I have been working on manuscripts in this area for over 20 years. My work in UCD is concerned with taking care of the National Folklore Collection; the massive collections of the Irish Franciscans, including the Annals of the Four Masters; and some of the earliest and most important material relating to the Irish language. That is where I come from and what I want to do with the Irish Manuscripts Commission. To finish my initial statement, the Irish Manuscripts Commission is an act of retrieval. What we are trying to do is get our memories back. The commission has been working away and produces about four or five volumes per year online and in print, essentially to give back the first draft of history to people.

I will close by saying that I think this is really important now because the commemorative cycle started with 1916, which we could all get behind, but we are entering the Civil War period and civil wars are terrible and awful. Countries like Spain have tried to deal with civil wars. The initial Spanish response to the civil war was one side won and tried to wipe the memory of the other. Then one entered a period of Spanish history where socialists tried to retrieve the anti-Franco side. What the Spanish ended up doing is what I propose we do, namely, simply putting all the evidence out there, contextualising it and letting people make up their own minds on what is out there and try to get past all the pain, hurt and feeling we have about the Civil War period.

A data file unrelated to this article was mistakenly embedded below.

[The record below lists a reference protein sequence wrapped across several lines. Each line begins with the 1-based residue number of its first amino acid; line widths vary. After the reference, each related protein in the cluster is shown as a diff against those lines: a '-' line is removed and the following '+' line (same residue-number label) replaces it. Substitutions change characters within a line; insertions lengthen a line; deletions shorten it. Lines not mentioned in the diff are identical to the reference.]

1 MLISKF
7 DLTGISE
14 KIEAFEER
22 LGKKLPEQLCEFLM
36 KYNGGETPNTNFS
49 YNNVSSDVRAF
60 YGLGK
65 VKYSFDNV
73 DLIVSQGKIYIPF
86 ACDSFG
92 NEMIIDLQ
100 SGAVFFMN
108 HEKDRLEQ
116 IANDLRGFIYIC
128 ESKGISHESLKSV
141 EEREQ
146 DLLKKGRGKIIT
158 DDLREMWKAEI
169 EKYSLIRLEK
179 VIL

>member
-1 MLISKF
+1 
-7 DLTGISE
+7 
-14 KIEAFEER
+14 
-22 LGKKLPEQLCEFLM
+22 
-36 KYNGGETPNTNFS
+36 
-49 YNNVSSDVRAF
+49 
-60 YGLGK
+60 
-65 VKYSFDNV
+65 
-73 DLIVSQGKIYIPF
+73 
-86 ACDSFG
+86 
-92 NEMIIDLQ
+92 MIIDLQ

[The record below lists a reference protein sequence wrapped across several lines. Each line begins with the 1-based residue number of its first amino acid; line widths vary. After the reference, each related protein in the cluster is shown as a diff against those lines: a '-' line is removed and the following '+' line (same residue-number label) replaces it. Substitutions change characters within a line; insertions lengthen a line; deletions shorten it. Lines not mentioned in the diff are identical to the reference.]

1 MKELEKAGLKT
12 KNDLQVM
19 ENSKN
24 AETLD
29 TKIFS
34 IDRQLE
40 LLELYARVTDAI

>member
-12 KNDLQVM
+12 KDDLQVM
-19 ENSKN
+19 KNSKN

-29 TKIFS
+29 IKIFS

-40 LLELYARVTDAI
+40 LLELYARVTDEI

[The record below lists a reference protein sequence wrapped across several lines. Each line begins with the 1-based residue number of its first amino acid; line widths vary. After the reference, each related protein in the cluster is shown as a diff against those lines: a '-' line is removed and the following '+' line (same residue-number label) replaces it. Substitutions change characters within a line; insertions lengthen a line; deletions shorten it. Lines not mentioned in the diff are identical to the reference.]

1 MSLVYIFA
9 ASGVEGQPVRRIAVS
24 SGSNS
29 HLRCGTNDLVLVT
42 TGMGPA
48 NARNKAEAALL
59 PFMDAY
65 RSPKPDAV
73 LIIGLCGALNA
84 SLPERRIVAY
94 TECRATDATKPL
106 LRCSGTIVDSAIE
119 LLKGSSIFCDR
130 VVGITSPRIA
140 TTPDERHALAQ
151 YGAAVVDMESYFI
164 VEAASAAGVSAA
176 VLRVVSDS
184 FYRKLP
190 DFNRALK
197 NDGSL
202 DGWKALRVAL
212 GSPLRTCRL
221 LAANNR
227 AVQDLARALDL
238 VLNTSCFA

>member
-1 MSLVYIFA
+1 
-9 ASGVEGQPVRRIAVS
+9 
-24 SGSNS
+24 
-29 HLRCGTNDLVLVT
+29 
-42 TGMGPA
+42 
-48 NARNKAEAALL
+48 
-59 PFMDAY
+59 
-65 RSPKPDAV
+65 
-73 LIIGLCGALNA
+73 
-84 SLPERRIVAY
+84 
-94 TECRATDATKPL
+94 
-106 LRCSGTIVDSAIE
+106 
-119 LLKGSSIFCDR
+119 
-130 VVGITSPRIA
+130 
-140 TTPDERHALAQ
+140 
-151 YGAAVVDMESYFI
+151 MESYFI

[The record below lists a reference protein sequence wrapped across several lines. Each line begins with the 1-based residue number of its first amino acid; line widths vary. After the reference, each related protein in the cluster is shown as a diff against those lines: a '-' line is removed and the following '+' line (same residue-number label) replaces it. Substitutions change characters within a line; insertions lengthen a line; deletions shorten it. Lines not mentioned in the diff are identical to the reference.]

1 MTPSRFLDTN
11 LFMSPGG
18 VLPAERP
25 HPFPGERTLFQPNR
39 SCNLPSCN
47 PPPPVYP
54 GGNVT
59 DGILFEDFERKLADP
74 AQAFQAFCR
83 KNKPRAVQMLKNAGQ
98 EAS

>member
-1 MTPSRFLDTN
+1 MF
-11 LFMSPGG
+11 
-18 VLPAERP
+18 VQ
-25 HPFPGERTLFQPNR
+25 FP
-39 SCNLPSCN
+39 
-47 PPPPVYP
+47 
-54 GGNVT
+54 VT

Míle buíochas.

I would like to make an observation. Professor McCafferty has tremendous strength and great passion and interest in this area. He makes it come alive. He is exactly the type of person who should be teaching young minds in UCD and be a member of the Irish Manuscripts Commission. He is extraordinary. I have learned so much from him in the last five minutes in terms what we are told officially and what is the reality. I congratulate Professor McCafferty on that. One of the strengths of this committee is that we have the privilege of meeting people who are to lead or be involved in particular areas that really matter, as Mr. Parsons said, to who and what we are and where we came from.

I would also like to put some questions to Professor McCafferty. Is the Proclamation our most important manuscript? In regard to 1922, in Professor McCafferty's opinion, outside of the Book of Kells, what is the most precious manuscript that we have? If I were asked during a quiz what was our most precious manuscript, should I respond that it is the Book of Kells, or am I on the wrong track?

Professor John McCafferty

In regard to the Senator's first question and by way of evading it, the Proclamation is a printed document and not a manuscript.

Professor John McCafferty